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BioMed Research International
Volume 2014 (2014), Article ID 890626, 17 pages
Review Article

A Systematic Review and Meta-Analysis of Caudal Block as Compared to Noncaudal Regional Techniques for Inguinal Surgeries in Children

1Department of Anesthesiology, McMaster University, St. Joseph’s Healthcare Hamilton, 50 Charlton Avenue East, Hamilton, ON, Canada L8N 4A6
2IWK Health Centre and Dalhousie University, Halifax, NS, Canada B3K 6R8
3Department of Clinical Epidemiology and Biostatistics, McMaster University, Hamilton, ON, Canada L8N 4A6

Received 16 May 2014; Accepted 10 June 2014; Published 5 August 2014

Academic Editor: Patricia Khashayar

Copyright © 2014 Harsha Shanthanna et al. This is an open access article distributed under the Creative Commons Attribution License, which permits unrestricted use, distribution, and reproduction in any medium, provided the original work is properly cited.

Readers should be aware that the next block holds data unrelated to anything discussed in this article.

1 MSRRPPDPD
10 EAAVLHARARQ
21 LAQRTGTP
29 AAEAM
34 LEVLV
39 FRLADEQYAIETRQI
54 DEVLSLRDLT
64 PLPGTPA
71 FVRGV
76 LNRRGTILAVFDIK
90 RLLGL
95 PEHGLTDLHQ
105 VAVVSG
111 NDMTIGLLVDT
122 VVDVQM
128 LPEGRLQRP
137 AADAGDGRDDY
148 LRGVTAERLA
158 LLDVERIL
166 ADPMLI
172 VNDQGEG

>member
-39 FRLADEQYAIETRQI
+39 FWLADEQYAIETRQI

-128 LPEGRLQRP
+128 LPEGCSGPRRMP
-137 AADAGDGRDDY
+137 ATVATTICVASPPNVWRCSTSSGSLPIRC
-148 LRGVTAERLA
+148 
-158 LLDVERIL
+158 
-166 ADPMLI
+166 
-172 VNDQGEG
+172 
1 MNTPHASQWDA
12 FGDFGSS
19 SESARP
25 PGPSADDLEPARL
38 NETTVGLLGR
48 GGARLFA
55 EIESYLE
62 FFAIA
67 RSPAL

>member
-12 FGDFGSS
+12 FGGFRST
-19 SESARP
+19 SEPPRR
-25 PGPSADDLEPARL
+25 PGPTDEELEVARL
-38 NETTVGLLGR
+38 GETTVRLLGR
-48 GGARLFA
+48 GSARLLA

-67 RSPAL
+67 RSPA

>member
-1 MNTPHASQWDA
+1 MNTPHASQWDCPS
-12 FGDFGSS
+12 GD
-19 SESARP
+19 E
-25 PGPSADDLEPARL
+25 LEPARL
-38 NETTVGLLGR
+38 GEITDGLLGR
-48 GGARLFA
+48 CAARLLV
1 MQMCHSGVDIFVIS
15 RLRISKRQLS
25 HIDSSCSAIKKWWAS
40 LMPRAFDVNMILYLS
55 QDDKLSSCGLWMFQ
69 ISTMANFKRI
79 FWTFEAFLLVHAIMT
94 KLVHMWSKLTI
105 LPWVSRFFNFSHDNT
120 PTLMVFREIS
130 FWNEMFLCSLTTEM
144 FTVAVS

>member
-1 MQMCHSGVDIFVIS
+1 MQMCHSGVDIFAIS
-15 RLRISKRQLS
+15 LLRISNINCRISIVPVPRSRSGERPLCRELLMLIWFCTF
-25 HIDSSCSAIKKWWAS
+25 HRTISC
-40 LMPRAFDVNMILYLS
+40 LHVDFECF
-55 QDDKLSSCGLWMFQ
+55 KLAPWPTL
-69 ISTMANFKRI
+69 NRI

This systematic review and meta-analysis were designed to compare the analgesic effectiveness and adverse effects with the use of caudal analgesia as compared to noncaudal regional analgesia techniques in children undergoing inguinal surgeries. MEDLINE, EMBASE, and CENTRAL (Cochrane) databases were searched for randomized control trials published in English language from 1946 up to 2013. Use of rescue analgesia and adverse effects were considered as primary and secondary outcomes, respectively. Outcomes were pooled using random effects model and reported as risk ratio (RR) with 95% CI. Out of 3240 hits and 24 reports for final selection, 17 were included in this review. Caudal analgesia was found to be better in both early (RR = 0.81 [0.66, 0.99], ) and late (RR = 0.81 [0.69, 0.96], ) periods, but with a significant risk of motor block and urinary retention. According to GRADE, the quality of evidence was moderate. Although potentially superior, caudal analgesia increases the chance of motor block and urinary retention. There are limited studies to demonstrate that the technical superiority using ultrasound translates into better clinical success with the inguinal nerve blocks.